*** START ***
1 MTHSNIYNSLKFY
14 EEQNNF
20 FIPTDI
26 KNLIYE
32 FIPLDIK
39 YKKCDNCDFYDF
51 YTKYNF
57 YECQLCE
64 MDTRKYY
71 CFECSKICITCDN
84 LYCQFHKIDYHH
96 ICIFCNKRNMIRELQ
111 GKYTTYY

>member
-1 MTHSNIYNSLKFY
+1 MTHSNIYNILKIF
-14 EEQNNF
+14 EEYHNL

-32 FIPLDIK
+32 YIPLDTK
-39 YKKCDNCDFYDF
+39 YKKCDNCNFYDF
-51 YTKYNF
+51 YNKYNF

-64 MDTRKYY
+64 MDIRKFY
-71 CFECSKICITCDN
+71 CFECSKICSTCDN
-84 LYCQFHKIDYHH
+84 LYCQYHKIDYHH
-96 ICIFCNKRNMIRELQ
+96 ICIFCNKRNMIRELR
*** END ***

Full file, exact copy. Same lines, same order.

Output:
1 MTHSNIYNSLKFY
14 EEQNNF
20 FIPTDI
26 KNLIYE
32 FIPLDIK
39 YKKCDNCDFYDF
51 YTKYNF
57 YECQLCE
64 MDTRKYY
71 CFECSKICITCDN
84 LYCQFHKIDYHH
96 ICIFCNKRNMIRELQ
111 GKYTTYY

>member
-1 MTHSNIYNSLKFY
+1 MTHSNIYNILKIF
-14 EEQNNF
+14 EEYHNL

-32 FIPLDIK
+32 YIPLDTK
-39 YKKCDNCDFYDF
+39 YKKCDNCNFYDF
-51 YTKYNF
+51 YNKYNF

-64 MDTRKYY
+64 MDIRKFY
-71 CFECSKICITCDN
+71 CFECSKICSTCDN
-84 LYCQFHKIDYHH
+84 LYCQYHKIDYHH
-96 ICIFCNKRNMIRELQ
+96 ICIFCNKRNMIRELR